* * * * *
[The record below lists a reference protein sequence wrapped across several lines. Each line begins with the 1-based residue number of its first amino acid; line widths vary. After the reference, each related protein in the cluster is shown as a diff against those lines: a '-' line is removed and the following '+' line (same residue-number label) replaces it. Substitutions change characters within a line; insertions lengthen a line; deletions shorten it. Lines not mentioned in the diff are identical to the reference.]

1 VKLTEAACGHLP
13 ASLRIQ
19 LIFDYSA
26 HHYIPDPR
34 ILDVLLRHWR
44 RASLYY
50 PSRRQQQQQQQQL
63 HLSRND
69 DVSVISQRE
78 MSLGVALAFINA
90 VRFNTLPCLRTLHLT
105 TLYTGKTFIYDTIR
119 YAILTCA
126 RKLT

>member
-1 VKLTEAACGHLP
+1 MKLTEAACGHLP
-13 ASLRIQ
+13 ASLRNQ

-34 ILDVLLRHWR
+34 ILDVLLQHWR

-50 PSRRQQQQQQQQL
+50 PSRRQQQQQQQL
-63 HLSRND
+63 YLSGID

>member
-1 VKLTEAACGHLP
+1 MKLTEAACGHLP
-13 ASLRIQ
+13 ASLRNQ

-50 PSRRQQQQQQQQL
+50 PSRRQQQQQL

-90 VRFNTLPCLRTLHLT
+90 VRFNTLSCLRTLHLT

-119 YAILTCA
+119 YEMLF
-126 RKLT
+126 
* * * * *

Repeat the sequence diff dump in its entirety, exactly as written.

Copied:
[The record below lists a reference protein sequence wrapped across several lines. Each line begins with the 1-based residue number of its first amino acid; line widths vary. After the reference, each related protein in the cluster is shown as a diff against those lines: a '-' line is removed and the following '+' line (same residue-number label) replaces it. Substitutions change characters within a line; insertions lengthen a line; deletions shorten it. Lines not mentioned in the diff are identical to the reference.]

1 VKLTEAACGHLP
13 ASLRIQ
19 LIFDYSA
26 HHYIPDPR
34 ILDVLLRHWR
44 RASLYY
50 PSRRQQQQQQQQL
63 HLSRND
69 DVSVISQRE
78 MSLGVALAFINA
90 VRFNTLPCLRTLHLT
105 TLYTGKTFIYDTIR
119 YAILTCA
126 RKLT

>member
-1 VKLTEAACGHLP
+1 MKLTEAACGHLP
-13 ASLRIQ
+13 ASLRNQ

-34 ILDVLLRHWR
+34 ILDVLLQHWR

-50 PSRRQQQQQQQQL
+50 PSRRQQQQQQQL
-63 HLSRND
+63 YLSGID

>member
-1 VKLTEAACGHLP
+1 MKLTEAACGHLP
-13 ASLRIQ
+13 ASLRNQ

-50 PSRRQQQQQQQQL
+50 PSRRQQQQQL

-90 VRFNTLPCLRTLHLT
+90 VRFNTLSCLRTLHLT

-119 YAILTCA
+119 YEMLF
-126 RKLT
+126 